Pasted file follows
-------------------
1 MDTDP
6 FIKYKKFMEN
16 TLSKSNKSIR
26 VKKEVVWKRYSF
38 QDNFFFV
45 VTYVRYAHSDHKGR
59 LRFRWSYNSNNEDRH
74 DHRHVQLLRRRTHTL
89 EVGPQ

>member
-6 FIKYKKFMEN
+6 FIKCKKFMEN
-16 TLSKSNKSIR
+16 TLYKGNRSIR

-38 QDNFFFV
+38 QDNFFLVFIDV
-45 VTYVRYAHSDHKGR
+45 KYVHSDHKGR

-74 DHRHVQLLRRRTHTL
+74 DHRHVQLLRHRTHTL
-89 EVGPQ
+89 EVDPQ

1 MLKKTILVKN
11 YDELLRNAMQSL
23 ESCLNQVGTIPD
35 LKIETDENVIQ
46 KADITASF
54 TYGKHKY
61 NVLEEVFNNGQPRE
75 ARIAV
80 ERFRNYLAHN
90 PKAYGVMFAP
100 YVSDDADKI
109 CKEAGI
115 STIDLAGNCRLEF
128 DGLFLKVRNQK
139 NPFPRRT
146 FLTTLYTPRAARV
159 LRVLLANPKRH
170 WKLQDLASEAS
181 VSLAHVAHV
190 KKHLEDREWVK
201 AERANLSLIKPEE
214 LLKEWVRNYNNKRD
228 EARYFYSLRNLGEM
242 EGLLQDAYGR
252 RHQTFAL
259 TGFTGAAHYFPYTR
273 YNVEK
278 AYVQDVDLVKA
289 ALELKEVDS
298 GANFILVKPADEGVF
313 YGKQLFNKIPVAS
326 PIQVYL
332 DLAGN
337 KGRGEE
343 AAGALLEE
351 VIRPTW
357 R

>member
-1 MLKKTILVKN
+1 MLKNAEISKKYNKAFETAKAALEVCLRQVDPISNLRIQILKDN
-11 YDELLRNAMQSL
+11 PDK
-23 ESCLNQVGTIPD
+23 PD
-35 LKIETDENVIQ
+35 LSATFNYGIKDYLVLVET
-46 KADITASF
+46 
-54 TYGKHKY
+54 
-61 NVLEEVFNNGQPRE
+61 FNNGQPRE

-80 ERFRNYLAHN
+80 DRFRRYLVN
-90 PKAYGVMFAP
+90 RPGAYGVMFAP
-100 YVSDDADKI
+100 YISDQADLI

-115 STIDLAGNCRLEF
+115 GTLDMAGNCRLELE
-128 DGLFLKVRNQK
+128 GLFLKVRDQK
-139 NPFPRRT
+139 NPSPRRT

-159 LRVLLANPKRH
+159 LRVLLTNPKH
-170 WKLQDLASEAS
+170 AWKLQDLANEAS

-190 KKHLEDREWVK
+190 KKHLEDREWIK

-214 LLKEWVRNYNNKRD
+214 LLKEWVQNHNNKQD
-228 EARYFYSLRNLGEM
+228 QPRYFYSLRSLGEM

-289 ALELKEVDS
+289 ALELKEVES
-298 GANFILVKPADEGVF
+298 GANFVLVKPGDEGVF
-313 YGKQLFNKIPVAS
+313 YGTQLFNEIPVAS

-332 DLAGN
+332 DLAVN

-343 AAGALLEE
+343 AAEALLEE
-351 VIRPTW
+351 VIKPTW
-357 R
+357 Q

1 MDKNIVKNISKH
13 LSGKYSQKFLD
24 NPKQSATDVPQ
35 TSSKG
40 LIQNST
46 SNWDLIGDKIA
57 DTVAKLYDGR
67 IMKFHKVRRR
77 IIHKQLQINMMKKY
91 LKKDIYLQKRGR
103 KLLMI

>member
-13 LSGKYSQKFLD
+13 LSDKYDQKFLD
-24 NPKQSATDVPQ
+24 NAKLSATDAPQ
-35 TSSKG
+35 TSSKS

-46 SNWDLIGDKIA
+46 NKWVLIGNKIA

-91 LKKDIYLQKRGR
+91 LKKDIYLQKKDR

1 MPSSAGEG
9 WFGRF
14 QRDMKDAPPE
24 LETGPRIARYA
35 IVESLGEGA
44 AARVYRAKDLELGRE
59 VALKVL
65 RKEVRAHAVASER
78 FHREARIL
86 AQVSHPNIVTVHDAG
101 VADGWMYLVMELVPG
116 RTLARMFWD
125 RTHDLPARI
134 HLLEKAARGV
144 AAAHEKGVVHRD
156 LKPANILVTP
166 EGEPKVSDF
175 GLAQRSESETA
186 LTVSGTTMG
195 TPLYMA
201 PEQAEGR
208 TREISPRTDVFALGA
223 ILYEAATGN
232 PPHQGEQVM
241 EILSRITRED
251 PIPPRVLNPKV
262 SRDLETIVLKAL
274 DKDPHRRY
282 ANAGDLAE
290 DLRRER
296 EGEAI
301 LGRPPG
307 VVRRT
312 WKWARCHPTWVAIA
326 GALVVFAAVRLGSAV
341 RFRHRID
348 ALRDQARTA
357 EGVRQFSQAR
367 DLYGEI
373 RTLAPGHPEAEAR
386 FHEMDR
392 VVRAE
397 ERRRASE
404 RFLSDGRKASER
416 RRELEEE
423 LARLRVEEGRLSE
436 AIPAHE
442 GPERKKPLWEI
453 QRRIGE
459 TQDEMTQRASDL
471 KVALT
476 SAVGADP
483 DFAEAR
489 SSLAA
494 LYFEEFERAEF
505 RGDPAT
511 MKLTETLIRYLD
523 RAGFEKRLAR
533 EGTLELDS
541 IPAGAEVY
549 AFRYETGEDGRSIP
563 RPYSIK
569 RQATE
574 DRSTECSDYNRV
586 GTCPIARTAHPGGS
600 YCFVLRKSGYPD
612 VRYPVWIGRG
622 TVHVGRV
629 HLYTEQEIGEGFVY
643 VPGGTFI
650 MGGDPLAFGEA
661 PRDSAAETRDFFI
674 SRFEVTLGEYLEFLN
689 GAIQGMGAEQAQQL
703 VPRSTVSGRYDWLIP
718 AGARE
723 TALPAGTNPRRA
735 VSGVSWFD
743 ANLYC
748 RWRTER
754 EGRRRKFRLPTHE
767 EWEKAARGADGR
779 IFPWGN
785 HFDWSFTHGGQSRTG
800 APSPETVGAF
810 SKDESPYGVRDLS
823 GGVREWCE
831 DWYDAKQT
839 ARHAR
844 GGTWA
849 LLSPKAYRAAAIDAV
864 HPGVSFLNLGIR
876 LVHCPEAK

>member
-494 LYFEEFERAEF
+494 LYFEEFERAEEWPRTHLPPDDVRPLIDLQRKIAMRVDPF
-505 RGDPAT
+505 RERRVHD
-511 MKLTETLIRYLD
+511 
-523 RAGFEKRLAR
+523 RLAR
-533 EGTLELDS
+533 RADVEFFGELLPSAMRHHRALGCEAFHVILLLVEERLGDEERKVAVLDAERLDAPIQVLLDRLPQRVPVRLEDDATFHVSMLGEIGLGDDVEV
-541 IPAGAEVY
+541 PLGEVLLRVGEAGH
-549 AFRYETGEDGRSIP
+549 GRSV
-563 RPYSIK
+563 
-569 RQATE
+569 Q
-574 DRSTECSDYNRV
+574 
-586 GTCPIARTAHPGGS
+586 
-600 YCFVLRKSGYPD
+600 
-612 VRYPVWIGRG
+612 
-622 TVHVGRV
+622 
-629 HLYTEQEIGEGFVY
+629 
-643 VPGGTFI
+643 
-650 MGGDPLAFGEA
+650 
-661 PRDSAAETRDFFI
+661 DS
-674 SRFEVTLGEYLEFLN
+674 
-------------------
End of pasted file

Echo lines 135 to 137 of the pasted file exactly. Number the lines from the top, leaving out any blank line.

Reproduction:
14 QRDMKDAPPE
24 LETGPRIARYA
35 IVESLGEGA